It also examines the psychometric characteristics of several physical activity-related psychosocial determinant measures in Iranian adolescent girls. Acknowledging the low physical activity during adolescence, standardized, reliable and valid measures of influence of physical activity for this population is essential. In this study, some 512 high school students were administered the questionnaires of physical activity along with other measures to evaluate their reliability and validity for this population. We conducted tests of internal consistency, test-retest reliability and factor analysis in constructs of physical activity self-efficacy, physical activity social support, physical activity pros and cons, physical activity change strategies, and physical activity environmental factors. Consistent with the initial test development, we predicted a good internal consistency among the scales, and high test-retest reliability.
Participants were female students who meet the inclusion criteria of the study (i.e., studying in high school (9th or 10th grades) and being able to attend two survey sessions). The eligible subjects were recruited from 12 high schools in Tehran. The age of participants ranged from 15 to 17 years with average age 16.15 years (SD = 0.77). A total of 545 students were recruited into the study, 33 subjects were omitted from the analysis due to missing data on one or more of the determinants physical activity items of interest. Popular textbooks on factor analysis give specific advice on sample size for factor analysis, the required variable to subject ratio lies between 1:5 and 1:10 . The present paper reports the results of the validation process of a Persian version of a series of scales measuring psychosocial determinants of physical activity in a group of Iranian adolescents in Tehran. The most important research question was: "Are the questionnaires a valid and reliable measure for Iranian adolescents?"
Permission to use the original scales was obtained from the author. The approval for the use of human subjects was obtained from the Iranian Ministry of Education. The ethical committee of Tarbiat Modares University approved the study. The participants were told about the general nature of the study and were assured of the confidentiality of the data and informed consent for the study was obtained from the entire subject.
Samuel Messick (1995) believes in six aspects of construct validation including content, substantive, structural, generalizability, external, and consequential as they apply to performance assessment. Also, Samuel Messick argues that 'it is not sufficient merely to select tasks that are relevant to the construct domain. In addition, the assessment should assemble tasks that are representative of the domain... The intent is to insure that all important parts of the construct domain are covered .'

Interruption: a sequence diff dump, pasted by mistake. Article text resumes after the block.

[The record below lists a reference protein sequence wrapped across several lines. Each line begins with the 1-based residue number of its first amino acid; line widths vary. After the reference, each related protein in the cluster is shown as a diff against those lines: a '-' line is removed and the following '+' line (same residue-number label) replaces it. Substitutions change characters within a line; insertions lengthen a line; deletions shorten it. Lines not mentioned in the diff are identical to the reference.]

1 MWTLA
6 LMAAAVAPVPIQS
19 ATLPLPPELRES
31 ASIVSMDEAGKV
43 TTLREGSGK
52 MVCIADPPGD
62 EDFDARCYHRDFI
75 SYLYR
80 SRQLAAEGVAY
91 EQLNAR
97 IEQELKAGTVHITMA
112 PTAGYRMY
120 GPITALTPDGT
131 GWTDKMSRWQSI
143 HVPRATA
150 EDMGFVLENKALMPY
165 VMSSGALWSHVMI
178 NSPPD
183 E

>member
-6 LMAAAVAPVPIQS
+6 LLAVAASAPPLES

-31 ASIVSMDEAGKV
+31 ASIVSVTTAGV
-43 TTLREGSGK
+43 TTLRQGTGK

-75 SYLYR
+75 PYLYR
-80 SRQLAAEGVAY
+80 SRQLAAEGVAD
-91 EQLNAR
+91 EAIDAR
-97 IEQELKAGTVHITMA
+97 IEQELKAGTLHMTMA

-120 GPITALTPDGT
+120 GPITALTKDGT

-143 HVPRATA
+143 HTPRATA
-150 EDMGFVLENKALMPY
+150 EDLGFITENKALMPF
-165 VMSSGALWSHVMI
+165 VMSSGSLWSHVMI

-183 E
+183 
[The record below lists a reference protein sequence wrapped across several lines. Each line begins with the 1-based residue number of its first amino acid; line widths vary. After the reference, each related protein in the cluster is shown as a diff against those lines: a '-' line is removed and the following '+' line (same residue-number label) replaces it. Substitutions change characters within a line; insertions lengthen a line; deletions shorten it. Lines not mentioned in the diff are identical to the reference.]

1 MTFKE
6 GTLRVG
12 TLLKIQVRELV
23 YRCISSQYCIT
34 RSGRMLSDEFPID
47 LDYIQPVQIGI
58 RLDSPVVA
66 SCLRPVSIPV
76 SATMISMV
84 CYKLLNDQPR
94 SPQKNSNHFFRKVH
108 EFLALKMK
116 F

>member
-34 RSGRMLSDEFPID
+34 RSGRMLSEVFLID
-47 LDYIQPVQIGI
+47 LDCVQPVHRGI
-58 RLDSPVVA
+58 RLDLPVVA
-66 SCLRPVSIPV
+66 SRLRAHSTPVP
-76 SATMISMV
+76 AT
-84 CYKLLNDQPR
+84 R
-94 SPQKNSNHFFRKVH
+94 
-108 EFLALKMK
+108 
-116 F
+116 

In the research literature of nursing and other health care professions, factor analysis is most often used as a part of the instrument development process. Factor analysis may be a vital step in creating a new measurement tool; it is a method for organizing the items into factors. A factor is a group of items that could be said to be related to each other .
After comprehensive literature review on the existing instruments of measuring physical activity determinants in adolescents, we used measures of physical activity related psychosocial determinants that have previously been adapted and developed among the American adolescents by Norman & Sallis . First, translation and back translation procedure based on Brislin's model  was used to develop culturally equivalent questionnaires. Two bilingual experienced health educators translated the questionnaires into Persian and another two bilingual health educators back translated them independently. The researchers and the four translators discussed the clarity of the translation work and examined discrepancies between the two versions, and finally amended a few items to ensure the appropriateness of the translation . For example, "Dedicate a specific time for doing exercise or physical activity on most days of the week?" instead of "Set aside time for physical activity on most days of the week." translated in the physical activity self-efficacy scale. The final versions of the translated questionnaires are presented in Additional file 1.
A panel of eight Iranian experts in the areas of health education and clinical psychology were asked to quantify the clarity linguistic appropriateness of the translated questionnaires (content validity). The panel members were asked to evaluate the pilot instrument for the appropriateness and relevance of the items. Furthermore, the expert panel was asked to evaluate item wording, response format, and instrument length.
A pilot study was conducted to test whether the physical activity questionnaires were easy to read and to comprehend by the students. A convenience sample of 12- students completed the physical activity questionnaires and gave comments on their understanding of the items. The changes made to the original version include adoption of age-appropriate words and the development of a format more appealing to adolescence girls.